Elmgreen & Dragset

Elmgreen & Dragset talk about the Danish and Nordic pavilions in Venice

Left: Elmgreen & Dragset, Death of a Collector, 2009, color photograph. Right: Elmgreen & Dragset, Table for Bergman, 2009, wood, paint, Perspex, chairs, glassware, cutlery, handpainted porcelain, 3 x 19 x 7 1/2'. (Photos: Anders Sune Berg)

For the 53rd Venice Biennale, the artistic duo Michael Elmgreen and Ingar Dragset will represent the Nordic and Danish pavilions. The duo have chosen to conceive of the pavilions as separate “homes,” in which they have installed works by twenty-four different artists. Here, Elmgreen & Dragset talk about the project, titled “The Collectors.”

WE WERE APPROACHED to do the pavilions about a year and a half ago. As an art space, we knew that the Nordic pavilion was problematic, but we also knew we would love to live there. We thought, “Well, let’s make it a home.” The Danish pavilion’s architecture features a mix of late classicism and typical Northern European functionalism; with its weird extension and its clash of styles, it looks like a home that has been in the same family for generations. The Nordic pavilion has a more playful design and could easily be turned into a California Case Study House look-alike. It also has this open structure, in which it would be awkward to make partition walls. It’s so much like a bachelor pad—in this case, the home of a lively gentleman who has been living his hedonistic lifestyle in this gorgeous setting with embedded seating and built-in beds and a transparent bathroom. It is a very exhibitionistic interior, very LA, very Austin Powers, very David Hockney—and very gay.

If the Nordic pavilion is more Hockney, then the Danish pavilion is more Hitchcock. It’s a middle-class family home divided into several rooms, including a library accessible only via a broken staircase. Downstairs, you can sit on couches designed by the Norwegian design company Norway Says. There are also books on art, on collecting, and on architecture—since our fictional family-father was an architect. He likes order. The family doesn’t collect only artworks; they also have a collection of flies—hundreds of ordinary flies pinned up with names under them—and a collection of Weimar porcelain, which we actually borrowed from the Milan dealer Massimo De Carlo. There’s evidence of a lot of small accidents in the house. Rumor has it that the parents got divorced and the teenage daughter left home at a very young age. Outside the pavilion there is a FOR SALE sign, and visitors will get tours by a real estate agent. Hopefully, the sale will add to the cultural budget in Denmark.

Once the tour is finished, the public will be shown the neighboring house, because if you want to buy a house, you need to know your neighbors. That house is inhabited by the Mysterious Mr. B, the naughty bachelor, who not only collected contemporary artworks that promoted his sexual identity, but also swimwear from his ex-lovers. Unfortunately, Mr. B. is now floating facedown in the swimming pool outside the pavilion. Meanwhile, inside there are young men drinking vodka tonics and hanging out in white T-shirts and faded jeans.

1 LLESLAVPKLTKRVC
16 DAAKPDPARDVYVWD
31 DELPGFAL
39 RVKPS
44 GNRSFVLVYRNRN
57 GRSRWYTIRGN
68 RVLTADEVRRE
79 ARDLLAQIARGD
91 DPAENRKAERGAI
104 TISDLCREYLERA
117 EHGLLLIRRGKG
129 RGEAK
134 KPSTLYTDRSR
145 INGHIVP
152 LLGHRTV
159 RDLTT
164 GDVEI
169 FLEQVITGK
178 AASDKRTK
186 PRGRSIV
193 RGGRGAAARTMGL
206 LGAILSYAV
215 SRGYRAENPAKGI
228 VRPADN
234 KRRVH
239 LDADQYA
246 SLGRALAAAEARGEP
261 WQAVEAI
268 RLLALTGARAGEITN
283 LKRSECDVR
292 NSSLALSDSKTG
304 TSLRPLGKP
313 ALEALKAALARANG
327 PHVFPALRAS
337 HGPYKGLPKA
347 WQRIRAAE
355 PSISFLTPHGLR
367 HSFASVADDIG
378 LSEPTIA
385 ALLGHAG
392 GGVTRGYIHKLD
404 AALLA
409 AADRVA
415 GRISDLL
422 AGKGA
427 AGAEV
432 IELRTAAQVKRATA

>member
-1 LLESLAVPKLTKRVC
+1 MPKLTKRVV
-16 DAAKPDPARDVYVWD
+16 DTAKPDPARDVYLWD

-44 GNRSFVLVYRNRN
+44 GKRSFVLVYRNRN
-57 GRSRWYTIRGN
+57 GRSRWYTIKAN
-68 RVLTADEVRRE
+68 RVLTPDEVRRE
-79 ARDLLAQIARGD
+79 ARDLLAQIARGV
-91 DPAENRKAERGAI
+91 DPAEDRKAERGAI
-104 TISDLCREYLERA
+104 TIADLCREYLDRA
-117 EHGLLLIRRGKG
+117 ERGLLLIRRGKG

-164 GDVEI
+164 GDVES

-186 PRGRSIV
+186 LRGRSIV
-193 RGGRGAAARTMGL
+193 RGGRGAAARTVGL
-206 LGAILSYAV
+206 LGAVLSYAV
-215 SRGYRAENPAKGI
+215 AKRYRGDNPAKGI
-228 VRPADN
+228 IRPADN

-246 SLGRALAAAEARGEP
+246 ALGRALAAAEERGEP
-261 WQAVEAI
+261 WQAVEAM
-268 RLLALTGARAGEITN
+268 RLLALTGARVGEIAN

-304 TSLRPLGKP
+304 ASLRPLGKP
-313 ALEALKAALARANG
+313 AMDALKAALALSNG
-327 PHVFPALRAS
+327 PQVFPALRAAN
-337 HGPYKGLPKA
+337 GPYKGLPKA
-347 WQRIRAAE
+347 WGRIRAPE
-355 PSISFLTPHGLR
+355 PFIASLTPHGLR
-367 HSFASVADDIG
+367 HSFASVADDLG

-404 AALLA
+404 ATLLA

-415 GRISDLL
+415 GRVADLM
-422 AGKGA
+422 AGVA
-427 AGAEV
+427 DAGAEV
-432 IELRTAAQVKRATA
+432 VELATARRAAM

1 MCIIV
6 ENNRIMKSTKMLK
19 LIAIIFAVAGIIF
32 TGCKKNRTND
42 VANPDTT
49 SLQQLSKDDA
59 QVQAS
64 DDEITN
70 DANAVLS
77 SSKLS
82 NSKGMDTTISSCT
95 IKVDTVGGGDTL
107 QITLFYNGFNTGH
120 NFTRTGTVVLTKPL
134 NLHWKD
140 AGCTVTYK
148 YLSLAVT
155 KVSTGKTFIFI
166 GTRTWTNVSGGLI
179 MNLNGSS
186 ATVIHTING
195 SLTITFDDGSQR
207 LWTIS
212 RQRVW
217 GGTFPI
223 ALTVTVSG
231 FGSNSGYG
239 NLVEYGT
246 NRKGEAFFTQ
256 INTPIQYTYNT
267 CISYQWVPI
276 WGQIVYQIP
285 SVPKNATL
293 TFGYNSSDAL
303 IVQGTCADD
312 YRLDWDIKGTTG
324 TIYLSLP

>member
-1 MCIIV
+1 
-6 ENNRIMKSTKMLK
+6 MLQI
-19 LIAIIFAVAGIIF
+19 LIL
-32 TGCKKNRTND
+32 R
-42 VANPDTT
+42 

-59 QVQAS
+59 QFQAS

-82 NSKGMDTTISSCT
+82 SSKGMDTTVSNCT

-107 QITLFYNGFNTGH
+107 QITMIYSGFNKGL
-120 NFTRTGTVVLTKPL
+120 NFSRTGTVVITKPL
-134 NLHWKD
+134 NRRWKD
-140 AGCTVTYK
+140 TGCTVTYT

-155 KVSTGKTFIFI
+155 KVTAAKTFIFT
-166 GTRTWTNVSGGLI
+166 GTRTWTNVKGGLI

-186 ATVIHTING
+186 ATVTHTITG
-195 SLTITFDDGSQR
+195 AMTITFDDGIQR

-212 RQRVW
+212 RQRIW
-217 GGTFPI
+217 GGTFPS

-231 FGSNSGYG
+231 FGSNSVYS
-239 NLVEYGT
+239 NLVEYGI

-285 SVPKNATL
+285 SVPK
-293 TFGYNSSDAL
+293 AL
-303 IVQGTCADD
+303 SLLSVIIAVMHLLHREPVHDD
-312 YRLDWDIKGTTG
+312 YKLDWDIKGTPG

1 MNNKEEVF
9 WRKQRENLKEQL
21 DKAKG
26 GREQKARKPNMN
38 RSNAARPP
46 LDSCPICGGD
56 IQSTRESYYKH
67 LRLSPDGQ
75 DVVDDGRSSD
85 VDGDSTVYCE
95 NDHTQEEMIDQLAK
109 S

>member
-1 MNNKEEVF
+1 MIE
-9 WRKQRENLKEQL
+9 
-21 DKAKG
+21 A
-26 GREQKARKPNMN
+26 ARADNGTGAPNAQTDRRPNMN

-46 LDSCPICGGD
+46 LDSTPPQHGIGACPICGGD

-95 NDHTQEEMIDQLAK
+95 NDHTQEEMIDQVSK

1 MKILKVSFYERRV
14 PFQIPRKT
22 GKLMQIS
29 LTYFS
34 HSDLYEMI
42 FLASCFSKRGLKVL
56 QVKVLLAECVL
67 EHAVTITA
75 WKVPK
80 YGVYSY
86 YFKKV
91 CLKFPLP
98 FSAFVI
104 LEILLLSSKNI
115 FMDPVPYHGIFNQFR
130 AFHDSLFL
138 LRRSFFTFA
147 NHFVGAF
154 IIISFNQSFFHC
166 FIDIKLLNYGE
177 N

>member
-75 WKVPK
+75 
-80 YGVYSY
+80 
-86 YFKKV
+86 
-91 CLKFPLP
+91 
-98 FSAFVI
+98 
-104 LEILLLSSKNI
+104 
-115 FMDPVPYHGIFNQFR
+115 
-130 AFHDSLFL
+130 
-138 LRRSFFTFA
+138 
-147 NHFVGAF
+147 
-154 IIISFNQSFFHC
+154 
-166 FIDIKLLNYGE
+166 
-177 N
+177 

Mr. B. has a lot of works by artists whose sexual identity would correspond to his own: There’s Wolfgang Tillmans, Hernan Bas, Henrik Olesen, Elmgreen & Dragset, Terence Koh, Pepe Espaliú, and of course Tom of Finland. Tom of Finland was one of the artists who came to our mind first, because the deal is that when you get the Nordic pavilion you have to include artists from the other Nordic countries. It’s so obvious to use Tom of Finland—he’s a national representative already. One of the things we wanted to do in the Nordic pavilion was to show how different “queer” works can look. At the same time, we didn’t really want to make an exhibition about sexuality—we just wanted to make a sexy show. In that vein, there will be naked black-and-white photos by Tillmans and two of Koh’s re-creations of David (with enlarged penises).

In the Danish pavilion, there’s a bit of Bergmanesque family drama; we suppose there’s a bit of Michael Elmgreen’s family in it as well, unfortunately; he left home fairly early, too. In the pavilion, there are two Stella replicas by Sturtevant. We ourselves are very fond of remakes; we often make copies of other artists’ works and place them in new contexts, so we are big fans of Sturtevant. Klara Liden has made the teenager’s room; with a dog flap out to the free and punky interior, this room indicates the absolute last hope for this family.

One of the things we wanted to stress with our exhibition is that collecting is not only about markets and auctions and investment and who is hot and who is not. Lots of people collect for other reasons—their own beliefs, political views, sexual identity, or because they have a passion for a certain artistic approach. Some people collect because it’s a tradition in their family or because they have a neurotic need for order in their life or out of vanity or to give back something to society. We find it interesting, this belief that objects brought together can constitute an identity.

We ourselves collect some works. We like to support artists who make ephemeral art. We own a rain puddle by the German artist Kirsten Pieroth. We have another project by Tomas Saraceno that we bought years ago at an art fair. It’s a little balloon with a spider living on it, spinning a web against the wall. We have several of these kinds of works, and someday we might make a show with them. The show would only be there for one day—the opening and the exhibition all at once—and then it would disappear. A show that one would have to re-collect.